A new Solvency Standard is on the horizon
Key differences of note for insurers
On July 22 2021 the Reserve Bank of New Zealand (RBNZ) released an exposure draft of the Interim Solvency Standard. The interim standard is planned to take effect in early 2022 and will be in force until a final solvency standard supersedes it following an amendment to the Insurance Prudential Supervision Act (2010) planned for 2024. Along with the draft standard, RBNZ issued an explanatory note that provides useful context and invites comments on the draft.
The interim standard is a single document intended to replace the five solvency standards that currently exist. It has been drafted to reflect the revised insurance accounting standard, IFRS17, and to embody the review principles that were shared with the industry in late 2020.
This exposure draft completes stage one of a three-year review, and RBNZ has targeted recalibration as a primary task for stage 2 of the review.
There are some significant differences between the existing solvency standards and the draft Interim Solvency Standard. RBNZ welcomes feedback on areas of ambiguity and unintended impacts.
Some of the unintended impacts arise from the more subtle differences in wording and we have mapped the draft Interim Solvency Standard against the existing Life Insurance Standard and Non-Life Insurance Standard (used by General Insurers and Health Insurers) to help Insurers to focus in on these changes.
These detailed mapping documents provide a quick reference for all insurers when reviewing their current returns against the new standard.
Some of the key issues for the industry are highlighted below:
Tight timeframe and misalignment with IFRS17 timeline
Consultation closes on 1 October 2021 with a proposed implementation date of 1 January 2022. The draft standard requires use of some IFRS17 elements that may not yet be available to insurers as the IFRS17 implementation date is in 2023. The timeline is a key concern for many in industry.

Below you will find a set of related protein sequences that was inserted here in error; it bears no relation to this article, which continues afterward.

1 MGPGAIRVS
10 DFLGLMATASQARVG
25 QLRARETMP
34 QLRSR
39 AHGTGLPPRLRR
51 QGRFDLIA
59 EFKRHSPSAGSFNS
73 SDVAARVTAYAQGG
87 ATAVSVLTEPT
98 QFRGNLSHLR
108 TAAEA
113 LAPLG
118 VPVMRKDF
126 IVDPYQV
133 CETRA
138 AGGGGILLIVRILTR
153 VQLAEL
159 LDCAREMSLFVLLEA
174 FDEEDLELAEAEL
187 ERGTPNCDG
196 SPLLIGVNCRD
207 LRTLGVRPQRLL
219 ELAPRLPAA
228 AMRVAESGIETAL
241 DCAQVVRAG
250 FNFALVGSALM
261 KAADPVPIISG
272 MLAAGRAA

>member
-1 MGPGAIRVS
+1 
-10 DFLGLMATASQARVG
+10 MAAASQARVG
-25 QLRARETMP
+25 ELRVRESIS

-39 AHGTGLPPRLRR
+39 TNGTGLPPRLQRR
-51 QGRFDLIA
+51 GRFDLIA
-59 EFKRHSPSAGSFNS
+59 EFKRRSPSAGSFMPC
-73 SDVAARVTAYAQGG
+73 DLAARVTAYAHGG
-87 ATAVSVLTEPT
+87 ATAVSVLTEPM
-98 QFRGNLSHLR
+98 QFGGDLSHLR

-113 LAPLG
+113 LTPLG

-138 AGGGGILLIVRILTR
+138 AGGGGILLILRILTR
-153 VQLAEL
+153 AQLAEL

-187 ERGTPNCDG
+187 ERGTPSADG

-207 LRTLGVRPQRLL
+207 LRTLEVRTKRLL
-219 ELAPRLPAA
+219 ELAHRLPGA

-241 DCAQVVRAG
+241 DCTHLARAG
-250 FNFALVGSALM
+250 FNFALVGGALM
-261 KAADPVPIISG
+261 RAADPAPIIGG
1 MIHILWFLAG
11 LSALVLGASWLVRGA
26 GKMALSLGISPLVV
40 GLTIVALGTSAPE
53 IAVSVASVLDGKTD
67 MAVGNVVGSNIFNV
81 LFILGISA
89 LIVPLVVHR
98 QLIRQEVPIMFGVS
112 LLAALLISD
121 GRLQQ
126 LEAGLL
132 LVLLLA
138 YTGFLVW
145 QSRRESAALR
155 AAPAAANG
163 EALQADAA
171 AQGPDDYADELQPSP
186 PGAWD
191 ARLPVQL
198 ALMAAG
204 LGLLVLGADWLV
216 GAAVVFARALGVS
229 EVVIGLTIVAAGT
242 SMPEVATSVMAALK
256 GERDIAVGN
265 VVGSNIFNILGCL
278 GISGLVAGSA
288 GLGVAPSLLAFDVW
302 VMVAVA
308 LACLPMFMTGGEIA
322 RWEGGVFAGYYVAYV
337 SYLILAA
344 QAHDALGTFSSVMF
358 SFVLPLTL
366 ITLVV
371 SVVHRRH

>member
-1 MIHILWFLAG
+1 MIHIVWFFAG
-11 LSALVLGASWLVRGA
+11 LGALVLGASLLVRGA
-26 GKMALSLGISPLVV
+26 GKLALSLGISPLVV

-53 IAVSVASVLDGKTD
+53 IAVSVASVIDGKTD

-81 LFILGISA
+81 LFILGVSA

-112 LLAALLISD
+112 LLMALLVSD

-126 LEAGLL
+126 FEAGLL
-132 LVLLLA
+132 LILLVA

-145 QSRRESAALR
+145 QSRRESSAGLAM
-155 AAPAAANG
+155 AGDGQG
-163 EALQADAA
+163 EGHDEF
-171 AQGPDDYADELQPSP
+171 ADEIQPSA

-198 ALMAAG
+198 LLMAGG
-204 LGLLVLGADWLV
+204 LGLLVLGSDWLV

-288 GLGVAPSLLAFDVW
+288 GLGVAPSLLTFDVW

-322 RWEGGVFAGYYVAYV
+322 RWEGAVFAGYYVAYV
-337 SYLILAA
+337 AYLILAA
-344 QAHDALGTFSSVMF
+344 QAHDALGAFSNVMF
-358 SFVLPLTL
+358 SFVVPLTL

Increase in Capital Requirement
The explanatory note indicates that the draft standard “is not primarily designed to alter capital requirements but will have some implications for capital”. However, in the same note, the expected impacts on insurers all appear to be neutral or require an increase in capital (for example the new operational risk charge of at least 3% of Gross Written Premium).
As recalibration is targeted for Stage 2 of the solvency review, this may have the result of temporarily increasing the capital required even if this capital can be released when the standard is finalised. Should additional capital be required, the timeline does not allow sufficient time for normal strategic planning for capital raising or other activities.
Health Insurance measured as a long term risk
Short term insurance contracts are now defined under the standard, with one of the criteria being that the contract does not include a guarantee of future insurability. Currently health insurance is measured as a short term contract under the Non-Life Insurance Standard by Health Insurers and a long term contract under the Life Insurance Standard by Life Insurers that also offer health cover. Regardless of the capital impact of this change, this will create a significant implementation challenge with new projection models required.
Some other changes that may have unintended impacts
For Life Insurers, the inclusion of risk adjustment without recalibration of adverse stress factors results in a higher overall stress from the best estimate cash flows.
The interest rate risk is applied before rather than after the Current Termination Value over-ride so adding a “going concern” stress to a “gone concern” stress. This change will alter the impact of any Asset-Liability matching currently applied to capital requirements.
There is new guidance around reinsurance risk transfer testing that may result in most commercial reinsurance arrangements failing the test and being treated as debt, again increasing capital requirements.
Our team of experts can help you to understand the changes in the standard, assess the impact on your capital requirements, assist you in preparing a response to the consultation, and work with your business to accelerate your response to the changes.